How Much Space Does a Betta Fish Need

How Much Space Does a Betta Fish Need?

How Much Space Does a Betta Fish Need

One of the most fundamental aspects of keeping any pet is determining the amount of space they need. Will they be able to thrive in a small cup, or will they need acres of land to be truly happy? Can a betta survive in a simple bowl or space, or do they need hundreds of gallons to live their lives to full contentment? Luckily, this answer can easily be given in a definite way.

A betta fish should be provided with a tank of at least 5 gallons, though larger is always acceptable. This space gives them enough room to swim around, enough interaction, and enough space to dilute nitrogenous waste. These things are vital to the overall health and happiness of your betta.

In this article, we will discuss normal tank sizes, long finned bettas versus short finned bettas, bettas vs other fish, width vs length vs height, and using the space given.

Normal Tank Sizes

The normal tanks sold for bettas are often woefully small. They can be as small as a single cup of water but are normally only one or two gallons. This is not sufficient for anything other than small snails or a small dwarf shrimp colony. Fish are more active than these small creatures and require a much larger space.

Not only will your fish suffer from the small space, as it will decrease their activity and overall happiness, but they will likely also suffer from poisoning and stress. In such a small area, ammonia, nitrite, and nitrate will build up quickly and poison your fish. In addition to this, they will feel uncomfortable in such a small space, causing stress, which will lead to illness.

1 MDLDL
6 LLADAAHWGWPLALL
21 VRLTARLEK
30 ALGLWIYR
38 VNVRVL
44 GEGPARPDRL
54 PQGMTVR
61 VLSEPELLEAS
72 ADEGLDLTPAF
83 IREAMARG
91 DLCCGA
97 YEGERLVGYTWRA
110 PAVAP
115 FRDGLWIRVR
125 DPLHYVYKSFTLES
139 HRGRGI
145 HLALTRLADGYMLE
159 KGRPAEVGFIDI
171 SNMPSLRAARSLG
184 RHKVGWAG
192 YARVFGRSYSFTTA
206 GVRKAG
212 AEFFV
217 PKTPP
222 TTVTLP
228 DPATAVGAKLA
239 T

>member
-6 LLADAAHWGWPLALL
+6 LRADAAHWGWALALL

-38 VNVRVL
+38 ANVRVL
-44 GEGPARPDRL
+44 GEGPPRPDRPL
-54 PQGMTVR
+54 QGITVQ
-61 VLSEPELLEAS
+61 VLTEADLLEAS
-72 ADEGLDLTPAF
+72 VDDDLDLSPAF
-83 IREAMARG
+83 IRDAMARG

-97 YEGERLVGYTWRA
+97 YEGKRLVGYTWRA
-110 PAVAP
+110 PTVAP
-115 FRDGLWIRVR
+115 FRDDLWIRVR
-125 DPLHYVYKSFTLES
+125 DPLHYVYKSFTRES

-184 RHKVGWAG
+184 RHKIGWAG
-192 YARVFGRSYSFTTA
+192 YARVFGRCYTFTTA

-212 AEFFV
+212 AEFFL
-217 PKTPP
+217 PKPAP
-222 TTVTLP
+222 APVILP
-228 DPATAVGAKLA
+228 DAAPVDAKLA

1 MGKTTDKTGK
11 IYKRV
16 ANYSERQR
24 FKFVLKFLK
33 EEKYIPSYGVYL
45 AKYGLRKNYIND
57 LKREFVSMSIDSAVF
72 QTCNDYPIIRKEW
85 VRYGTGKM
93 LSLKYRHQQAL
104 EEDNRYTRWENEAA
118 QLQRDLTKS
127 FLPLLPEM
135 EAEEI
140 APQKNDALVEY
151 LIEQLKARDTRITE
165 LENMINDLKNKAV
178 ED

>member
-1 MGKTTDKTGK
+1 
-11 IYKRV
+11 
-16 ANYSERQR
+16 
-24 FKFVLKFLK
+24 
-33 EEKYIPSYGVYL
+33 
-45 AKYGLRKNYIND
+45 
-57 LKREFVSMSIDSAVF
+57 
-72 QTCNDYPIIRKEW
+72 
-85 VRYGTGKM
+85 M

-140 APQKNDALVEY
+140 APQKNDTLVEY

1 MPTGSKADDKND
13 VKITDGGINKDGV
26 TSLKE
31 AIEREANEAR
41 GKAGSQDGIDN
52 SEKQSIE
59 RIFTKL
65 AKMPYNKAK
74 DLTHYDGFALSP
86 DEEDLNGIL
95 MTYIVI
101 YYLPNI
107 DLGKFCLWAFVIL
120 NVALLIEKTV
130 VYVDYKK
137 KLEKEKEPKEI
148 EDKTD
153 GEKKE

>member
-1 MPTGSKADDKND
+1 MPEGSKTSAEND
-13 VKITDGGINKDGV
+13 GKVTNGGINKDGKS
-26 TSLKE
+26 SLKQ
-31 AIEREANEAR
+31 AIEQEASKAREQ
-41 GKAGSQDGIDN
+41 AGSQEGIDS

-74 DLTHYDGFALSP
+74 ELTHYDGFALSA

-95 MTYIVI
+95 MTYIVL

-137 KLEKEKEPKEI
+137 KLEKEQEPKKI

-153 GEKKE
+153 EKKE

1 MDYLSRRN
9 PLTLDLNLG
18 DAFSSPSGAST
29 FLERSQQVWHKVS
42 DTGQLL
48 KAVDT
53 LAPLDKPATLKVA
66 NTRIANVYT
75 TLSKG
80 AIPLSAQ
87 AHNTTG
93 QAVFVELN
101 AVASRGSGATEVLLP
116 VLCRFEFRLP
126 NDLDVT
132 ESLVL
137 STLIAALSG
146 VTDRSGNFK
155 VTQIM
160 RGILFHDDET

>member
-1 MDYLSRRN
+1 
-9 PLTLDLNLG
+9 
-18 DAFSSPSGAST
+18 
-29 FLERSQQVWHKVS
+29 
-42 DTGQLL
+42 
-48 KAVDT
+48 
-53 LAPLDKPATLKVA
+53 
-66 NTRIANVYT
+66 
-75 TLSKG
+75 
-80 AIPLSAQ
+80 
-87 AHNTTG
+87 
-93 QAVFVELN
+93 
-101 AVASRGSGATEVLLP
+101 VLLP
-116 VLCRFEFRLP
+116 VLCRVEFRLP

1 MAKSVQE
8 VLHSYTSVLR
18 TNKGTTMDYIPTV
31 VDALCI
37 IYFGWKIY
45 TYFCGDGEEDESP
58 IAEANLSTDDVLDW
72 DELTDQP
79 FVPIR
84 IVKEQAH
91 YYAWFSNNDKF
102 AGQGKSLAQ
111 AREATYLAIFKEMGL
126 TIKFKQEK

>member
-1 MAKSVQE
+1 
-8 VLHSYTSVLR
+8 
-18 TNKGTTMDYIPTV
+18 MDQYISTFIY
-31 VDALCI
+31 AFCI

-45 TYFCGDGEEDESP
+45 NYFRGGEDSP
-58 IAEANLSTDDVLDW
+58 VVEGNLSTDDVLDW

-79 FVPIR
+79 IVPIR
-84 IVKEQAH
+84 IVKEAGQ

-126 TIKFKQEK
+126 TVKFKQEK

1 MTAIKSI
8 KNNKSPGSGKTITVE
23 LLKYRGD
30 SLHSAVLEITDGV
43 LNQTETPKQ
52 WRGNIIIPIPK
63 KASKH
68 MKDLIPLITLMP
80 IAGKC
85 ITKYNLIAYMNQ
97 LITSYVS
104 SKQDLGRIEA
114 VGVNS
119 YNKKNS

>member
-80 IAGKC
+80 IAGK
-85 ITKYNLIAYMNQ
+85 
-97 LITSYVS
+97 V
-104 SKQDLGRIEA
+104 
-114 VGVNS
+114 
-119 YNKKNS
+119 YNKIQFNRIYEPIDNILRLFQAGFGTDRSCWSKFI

A standard 5.5-gallon tank normally costs $12-15, while the tiny cups/bowls normally sold for bettas cost $20-30. Not only is it cheaper to get an appropriately sized tank, but you will also have much more room to decorate the tank.

A small tank has a very limited area, meaning you will not be able to decorate it well. With even just a 5-gallon tank, you have a large enough space to make an aesthetically pleasing aquascape. Whether you use live plants, fake plants, or just decorations, you have many more options in terms of decorations and making something beautiful to look at.

Keeping a betta in a tank under 5 gallons is comparable to, though possibly worse than, keeping an adult human locked in a closet. Bettas are not able to be active in such a small area, just as a human cannot be active in a closet. This will negatively affect their emotions, potentially causing depression, and their health, often leading to a very early grave.